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    09/19/17 | Synthesis of Janelia Fluor HaloTag and SNAP-Tag Ligands and Their Use in Cellular Imaging Experiments.
    Grimm JB, Brown TA, English BP, Lionnet T, Lavis LD
    Methods in Molecular Biology (Clifton, N.J.). 2017;1663:179-188. doi: 10.1007/978-1-4939-7265-4_15

    The development of genetically encoded self-labeling protein tags such as the HaloTag and SNAP-tag has expanded the utility of chemical dyes in microscopy. Intracellular labeling using these systems requires small, cell-permeable dyes with high brightness and photostability. We recently discovered a general method to improve the properties of classic fluorophores by replacing N,N-dimethylamino groups with four-membered azetidine rings to create the "Janelia Fluor" dyes. Here, we describe the synthesis of the HaloTag and SNAP-tag ligands of Janelia Fluor 549 and Janelia Fluor 646 as well as standard labeling protocols for use in ensemble and single-molecule cellular imaging.

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    09/14/17 | Pleiotropy in enhancer function is encoded through diverse genetic architectures.
    Preger-Ben Noon E, Sabarís G, Ortiz DM, Sager J, Liebowitz A, Stern DL, Frankel N
    bioRxiv. 2017 Sep 14:. doi: 10.1101/188532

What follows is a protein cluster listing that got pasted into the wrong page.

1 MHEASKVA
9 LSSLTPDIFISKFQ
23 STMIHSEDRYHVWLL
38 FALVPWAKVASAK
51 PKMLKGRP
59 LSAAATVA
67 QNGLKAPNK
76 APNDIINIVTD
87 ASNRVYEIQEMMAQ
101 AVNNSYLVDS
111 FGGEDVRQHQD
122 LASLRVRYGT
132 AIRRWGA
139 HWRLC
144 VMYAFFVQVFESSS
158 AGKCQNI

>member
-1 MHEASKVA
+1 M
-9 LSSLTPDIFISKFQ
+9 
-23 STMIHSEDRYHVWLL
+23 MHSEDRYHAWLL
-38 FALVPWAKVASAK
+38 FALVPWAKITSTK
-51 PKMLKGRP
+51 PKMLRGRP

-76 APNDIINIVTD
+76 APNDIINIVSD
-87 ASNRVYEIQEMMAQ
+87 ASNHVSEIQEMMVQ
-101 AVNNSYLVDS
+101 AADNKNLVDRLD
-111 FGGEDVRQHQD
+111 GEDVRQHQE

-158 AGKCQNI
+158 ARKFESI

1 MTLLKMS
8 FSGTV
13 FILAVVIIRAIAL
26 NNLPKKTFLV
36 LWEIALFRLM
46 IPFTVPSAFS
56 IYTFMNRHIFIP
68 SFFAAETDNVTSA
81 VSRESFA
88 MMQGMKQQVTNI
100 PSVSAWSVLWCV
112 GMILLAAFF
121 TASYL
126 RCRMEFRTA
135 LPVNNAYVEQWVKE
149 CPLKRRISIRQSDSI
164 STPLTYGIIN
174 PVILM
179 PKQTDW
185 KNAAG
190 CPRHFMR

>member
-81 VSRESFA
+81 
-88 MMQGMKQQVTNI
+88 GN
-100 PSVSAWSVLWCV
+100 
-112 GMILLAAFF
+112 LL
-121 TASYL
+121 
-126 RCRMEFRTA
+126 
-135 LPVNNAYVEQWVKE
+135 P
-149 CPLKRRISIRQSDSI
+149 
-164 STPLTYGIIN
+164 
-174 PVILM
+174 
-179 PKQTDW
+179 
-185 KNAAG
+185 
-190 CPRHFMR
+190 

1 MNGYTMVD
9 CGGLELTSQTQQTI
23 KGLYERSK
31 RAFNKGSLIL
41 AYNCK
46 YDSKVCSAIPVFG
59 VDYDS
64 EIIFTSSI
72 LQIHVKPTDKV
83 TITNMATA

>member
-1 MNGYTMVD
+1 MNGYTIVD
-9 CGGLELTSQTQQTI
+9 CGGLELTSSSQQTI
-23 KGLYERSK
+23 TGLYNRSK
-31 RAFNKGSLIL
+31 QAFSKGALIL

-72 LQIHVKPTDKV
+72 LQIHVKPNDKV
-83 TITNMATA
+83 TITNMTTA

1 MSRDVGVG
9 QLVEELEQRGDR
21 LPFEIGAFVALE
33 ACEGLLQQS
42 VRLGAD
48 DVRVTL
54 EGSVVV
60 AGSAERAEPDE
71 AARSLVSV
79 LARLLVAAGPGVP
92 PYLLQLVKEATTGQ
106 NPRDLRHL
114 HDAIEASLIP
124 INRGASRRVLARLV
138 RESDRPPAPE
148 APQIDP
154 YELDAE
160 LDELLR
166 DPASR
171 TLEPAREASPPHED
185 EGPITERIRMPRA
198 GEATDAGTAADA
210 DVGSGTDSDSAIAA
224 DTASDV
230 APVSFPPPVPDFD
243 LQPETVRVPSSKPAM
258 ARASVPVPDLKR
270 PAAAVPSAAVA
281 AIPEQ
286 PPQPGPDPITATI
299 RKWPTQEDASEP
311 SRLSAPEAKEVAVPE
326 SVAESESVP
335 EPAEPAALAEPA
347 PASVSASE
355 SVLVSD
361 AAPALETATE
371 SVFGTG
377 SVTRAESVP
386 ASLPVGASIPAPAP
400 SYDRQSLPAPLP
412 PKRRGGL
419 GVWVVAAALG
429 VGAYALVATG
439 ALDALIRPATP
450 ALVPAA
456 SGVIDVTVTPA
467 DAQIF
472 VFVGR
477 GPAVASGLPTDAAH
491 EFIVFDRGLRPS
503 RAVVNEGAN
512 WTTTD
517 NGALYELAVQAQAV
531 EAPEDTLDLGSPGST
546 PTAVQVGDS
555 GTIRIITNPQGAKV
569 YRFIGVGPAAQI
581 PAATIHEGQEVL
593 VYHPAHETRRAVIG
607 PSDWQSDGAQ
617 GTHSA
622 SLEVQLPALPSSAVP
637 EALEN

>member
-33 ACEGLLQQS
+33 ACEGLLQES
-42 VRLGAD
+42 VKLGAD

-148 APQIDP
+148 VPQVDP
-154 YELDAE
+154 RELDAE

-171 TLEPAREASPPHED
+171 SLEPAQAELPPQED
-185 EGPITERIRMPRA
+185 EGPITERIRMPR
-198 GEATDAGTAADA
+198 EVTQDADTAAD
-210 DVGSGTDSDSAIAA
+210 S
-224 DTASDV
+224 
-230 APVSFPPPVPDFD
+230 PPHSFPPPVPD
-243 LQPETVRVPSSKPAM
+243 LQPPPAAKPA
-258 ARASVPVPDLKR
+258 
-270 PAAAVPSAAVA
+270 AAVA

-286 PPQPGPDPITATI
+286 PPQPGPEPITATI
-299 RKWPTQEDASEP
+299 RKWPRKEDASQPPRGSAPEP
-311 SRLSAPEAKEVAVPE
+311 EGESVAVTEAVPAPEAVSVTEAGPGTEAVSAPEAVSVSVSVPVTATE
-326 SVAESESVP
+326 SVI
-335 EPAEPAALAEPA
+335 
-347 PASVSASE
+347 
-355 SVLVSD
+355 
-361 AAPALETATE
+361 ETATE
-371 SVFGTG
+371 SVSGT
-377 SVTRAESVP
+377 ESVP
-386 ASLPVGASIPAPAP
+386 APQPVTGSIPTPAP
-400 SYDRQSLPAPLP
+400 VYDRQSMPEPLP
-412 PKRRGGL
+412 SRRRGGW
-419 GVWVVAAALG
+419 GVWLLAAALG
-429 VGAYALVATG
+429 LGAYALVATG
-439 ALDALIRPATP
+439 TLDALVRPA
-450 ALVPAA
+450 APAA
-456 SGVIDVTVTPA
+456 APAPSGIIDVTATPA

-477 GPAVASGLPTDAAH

Developmental genes can have complex cis-regulatory regions, with multiple enhancers scattered across stretches of DNA spanning tens or hundreds of kilobases. Early work revealed remarkable modularity of enhancers, where distinct regions of DNA, bound by combinations of transcription factors, drive gene expression in defined spatio-temporal domains. Nevertheless, a few reports have shown that enhancer function may be required in multiple developmental stages, implying that regulatory elements can be pleiotropic. In these cases, it is not clear whether the pleiotropic enhancers employ the same transcription factor binding sites to drive expression at multiple developmental stages or whether enhancers function as chromatin scaffolds, where independent sets of transcription factor binding sites act at different stages. In this work we have studied the activity of the enhancers of the shavenbaby gene throughout D. melanogaster development. We found that all seven shavenbaby enhancers drive gene expression in multiple tissues and developmental stages at varying levels of redundancy. We have explored how this pleiotropy is encoded in two of these enhancers. In one enhancer, the same transcription factor binding sites contribute to embryonic and pupal expression, whereas for a second enhancer, these roles are largely encoded by distinct transcription factor binding sites. Our data suggest that enhancer pleiotropy might be a common feature of cis-regulatory regions of developmental genes and that this pleiotropy can be encoded through multiple genetic architectures.